NYC Mayor Eric Adams announced that unvaccinated professional athletes and performers can resume playing and performing in NYC.
Irving, a vaccine holdout, had been among the most high-profile people impacted. He was able to rejoin the team in January but only when they played out-of-town games.
This month, concerns had been raised that the rule would also impact Major League Baseball, with it applying at the outdoor baseball parks in the Bronx and Queens.
"We were treating our performers differently because they lived and played for home teams? It's not acceptable," said Adams.
Not everyone agrees with Adams' decision.
Former NYC health advisor, Dr. Jay Varma, tweeted about his dismay over the exemption and that the mandate had legal standing because it applied to everyone.
"#VaccinesWork. unless you're rich and powerful, in which case, #LobbyingWorks," Varma wrote. He added: "The #KyrieCarveOut opens City up to entire scheme being voided by courts as "'arbitrary and capricious."'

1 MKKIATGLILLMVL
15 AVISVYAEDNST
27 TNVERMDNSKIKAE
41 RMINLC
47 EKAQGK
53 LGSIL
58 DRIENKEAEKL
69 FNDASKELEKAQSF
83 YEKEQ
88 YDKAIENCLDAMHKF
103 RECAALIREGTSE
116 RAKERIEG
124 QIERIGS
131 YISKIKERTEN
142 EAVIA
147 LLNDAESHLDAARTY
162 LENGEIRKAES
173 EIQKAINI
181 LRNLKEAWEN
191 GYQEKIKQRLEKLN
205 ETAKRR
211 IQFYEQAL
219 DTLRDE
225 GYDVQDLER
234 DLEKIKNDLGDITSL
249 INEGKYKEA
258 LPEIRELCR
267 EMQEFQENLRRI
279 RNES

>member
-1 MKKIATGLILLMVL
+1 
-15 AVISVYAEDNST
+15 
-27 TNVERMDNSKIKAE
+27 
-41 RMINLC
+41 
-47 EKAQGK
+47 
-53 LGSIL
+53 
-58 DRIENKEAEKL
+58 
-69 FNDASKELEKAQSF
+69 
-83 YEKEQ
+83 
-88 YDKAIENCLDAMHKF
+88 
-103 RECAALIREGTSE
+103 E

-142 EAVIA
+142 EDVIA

The Police Benevolent Association came out against the exemption.
"If the mandate isn’t necessary for famous people, then it’s not necessary for the cops who are protecting our city in the middle of a crime crisis," said PBA President Patrick J. Lynch.
"While celebrities were in lockdown, New York City police officers were on the street throughout the pandemic, working without adequate PPE and in many cases contracting and recovering from COVID themselves. They don’t deserve to be treated like second-class citizens now."
Adams has been rolling back vaccine mandates and other coronavirus restrictions, including on Tuesday when he said masks could become optional for children under 5 starting April 4.
Mask mandates for older children have already been removed, as well as rules requiring people to show proof of vaccination to dine in a restaurant, work out at a gym or attend a show or go to an indoor sporting event.